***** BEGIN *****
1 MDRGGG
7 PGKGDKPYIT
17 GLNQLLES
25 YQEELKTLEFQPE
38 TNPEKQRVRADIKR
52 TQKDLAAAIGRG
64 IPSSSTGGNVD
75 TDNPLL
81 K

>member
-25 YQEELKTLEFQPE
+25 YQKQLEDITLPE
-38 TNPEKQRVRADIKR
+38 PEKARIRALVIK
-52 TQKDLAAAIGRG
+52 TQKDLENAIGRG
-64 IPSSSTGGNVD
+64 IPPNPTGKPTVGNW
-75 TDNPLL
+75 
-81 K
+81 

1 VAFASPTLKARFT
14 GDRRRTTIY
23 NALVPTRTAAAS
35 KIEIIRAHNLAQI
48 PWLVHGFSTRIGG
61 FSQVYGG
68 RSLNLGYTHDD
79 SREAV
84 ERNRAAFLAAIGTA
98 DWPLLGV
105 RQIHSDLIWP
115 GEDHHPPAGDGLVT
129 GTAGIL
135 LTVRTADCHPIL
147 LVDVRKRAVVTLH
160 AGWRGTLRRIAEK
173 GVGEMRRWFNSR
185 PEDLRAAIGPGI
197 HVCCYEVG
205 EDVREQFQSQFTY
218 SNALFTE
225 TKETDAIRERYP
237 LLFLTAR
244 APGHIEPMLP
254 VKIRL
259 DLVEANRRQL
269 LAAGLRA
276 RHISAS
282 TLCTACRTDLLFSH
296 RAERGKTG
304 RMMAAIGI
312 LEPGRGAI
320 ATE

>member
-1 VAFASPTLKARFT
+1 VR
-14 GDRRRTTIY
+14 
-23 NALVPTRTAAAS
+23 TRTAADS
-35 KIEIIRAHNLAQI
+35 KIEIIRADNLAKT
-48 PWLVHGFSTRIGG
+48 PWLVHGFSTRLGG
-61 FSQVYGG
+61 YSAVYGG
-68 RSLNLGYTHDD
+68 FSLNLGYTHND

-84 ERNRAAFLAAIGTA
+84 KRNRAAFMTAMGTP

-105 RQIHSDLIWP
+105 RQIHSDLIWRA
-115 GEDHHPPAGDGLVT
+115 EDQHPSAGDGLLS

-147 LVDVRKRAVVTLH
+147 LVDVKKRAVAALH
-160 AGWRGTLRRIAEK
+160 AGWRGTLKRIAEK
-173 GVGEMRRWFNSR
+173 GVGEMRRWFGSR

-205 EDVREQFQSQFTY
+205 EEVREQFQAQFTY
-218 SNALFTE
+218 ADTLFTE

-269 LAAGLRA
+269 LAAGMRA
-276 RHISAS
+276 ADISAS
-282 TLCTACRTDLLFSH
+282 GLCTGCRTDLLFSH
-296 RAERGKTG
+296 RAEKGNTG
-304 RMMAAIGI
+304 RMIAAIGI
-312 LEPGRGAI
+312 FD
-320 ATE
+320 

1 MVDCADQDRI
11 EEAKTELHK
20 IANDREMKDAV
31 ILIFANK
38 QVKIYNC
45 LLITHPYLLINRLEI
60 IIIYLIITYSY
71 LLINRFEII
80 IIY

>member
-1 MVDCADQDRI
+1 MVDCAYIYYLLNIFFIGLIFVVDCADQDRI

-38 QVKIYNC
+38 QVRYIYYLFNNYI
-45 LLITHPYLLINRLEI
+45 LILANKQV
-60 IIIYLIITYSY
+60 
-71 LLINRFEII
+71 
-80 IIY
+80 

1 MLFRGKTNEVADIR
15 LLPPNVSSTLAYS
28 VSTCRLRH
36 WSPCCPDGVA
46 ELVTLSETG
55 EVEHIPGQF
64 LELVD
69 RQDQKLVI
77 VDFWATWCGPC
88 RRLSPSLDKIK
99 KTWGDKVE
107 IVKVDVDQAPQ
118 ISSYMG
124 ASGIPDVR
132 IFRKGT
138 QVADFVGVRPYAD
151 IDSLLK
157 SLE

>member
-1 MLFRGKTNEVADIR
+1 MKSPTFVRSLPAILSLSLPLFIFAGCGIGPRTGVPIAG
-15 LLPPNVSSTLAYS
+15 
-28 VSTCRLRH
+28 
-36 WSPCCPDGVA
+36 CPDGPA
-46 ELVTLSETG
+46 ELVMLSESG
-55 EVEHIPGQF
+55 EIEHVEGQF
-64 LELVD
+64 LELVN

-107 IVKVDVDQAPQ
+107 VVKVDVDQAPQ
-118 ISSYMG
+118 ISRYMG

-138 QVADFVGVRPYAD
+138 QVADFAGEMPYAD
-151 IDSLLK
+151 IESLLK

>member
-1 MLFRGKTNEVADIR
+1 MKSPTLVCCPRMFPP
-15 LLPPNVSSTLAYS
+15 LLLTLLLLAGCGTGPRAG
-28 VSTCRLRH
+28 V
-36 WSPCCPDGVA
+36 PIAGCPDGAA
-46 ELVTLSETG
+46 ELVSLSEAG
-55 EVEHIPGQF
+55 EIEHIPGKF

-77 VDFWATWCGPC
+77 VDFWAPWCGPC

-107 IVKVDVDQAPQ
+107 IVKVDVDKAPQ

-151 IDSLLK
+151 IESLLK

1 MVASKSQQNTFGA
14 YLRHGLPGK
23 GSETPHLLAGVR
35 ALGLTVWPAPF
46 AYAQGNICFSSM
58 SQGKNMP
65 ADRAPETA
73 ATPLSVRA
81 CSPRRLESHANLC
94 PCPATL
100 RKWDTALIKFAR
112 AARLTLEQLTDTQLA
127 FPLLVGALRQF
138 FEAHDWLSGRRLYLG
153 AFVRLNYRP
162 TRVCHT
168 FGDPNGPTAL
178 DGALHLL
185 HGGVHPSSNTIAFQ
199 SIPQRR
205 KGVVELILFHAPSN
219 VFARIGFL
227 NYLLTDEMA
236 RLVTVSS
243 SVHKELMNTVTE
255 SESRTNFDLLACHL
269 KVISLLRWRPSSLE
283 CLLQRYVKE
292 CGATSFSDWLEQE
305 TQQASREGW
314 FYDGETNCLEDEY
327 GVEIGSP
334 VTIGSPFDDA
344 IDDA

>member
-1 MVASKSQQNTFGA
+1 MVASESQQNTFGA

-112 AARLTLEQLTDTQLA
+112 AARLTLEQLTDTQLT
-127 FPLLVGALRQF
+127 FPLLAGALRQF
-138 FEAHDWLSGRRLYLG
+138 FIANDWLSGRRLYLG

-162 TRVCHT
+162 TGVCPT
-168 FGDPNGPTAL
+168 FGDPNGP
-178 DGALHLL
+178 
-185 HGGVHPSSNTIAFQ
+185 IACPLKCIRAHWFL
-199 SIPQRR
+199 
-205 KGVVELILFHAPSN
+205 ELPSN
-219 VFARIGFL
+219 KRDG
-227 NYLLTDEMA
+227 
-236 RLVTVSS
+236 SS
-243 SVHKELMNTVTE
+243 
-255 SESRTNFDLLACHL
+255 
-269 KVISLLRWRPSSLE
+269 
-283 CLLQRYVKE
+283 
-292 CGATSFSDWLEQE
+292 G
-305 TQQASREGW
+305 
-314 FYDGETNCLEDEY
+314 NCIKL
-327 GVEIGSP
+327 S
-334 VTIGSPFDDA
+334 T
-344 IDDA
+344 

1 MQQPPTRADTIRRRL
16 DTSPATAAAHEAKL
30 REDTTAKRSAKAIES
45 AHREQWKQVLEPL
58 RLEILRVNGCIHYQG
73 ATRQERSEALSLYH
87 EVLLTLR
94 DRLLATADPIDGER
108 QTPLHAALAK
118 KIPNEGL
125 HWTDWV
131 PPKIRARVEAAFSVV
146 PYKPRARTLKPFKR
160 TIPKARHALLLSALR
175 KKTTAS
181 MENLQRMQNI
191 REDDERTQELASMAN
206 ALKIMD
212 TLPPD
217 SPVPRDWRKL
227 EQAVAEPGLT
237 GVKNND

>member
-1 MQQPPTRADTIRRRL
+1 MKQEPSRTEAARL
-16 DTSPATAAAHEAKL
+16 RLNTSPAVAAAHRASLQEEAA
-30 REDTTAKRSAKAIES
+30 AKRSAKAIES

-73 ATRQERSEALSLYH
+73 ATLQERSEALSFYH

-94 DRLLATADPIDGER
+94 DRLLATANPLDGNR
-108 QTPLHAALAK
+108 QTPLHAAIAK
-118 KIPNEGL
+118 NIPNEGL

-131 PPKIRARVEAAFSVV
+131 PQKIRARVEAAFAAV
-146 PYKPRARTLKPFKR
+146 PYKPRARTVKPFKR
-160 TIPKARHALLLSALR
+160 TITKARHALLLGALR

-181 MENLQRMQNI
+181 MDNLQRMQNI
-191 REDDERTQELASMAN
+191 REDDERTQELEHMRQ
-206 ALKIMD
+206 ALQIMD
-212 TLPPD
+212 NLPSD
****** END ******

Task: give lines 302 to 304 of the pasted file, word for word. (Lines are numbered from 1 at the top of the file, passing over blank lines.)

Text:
+131 PQKIRARVEAAFAAV
-146 PYKPRARTLKPFKR
+146 PYKPRARTVKPFKR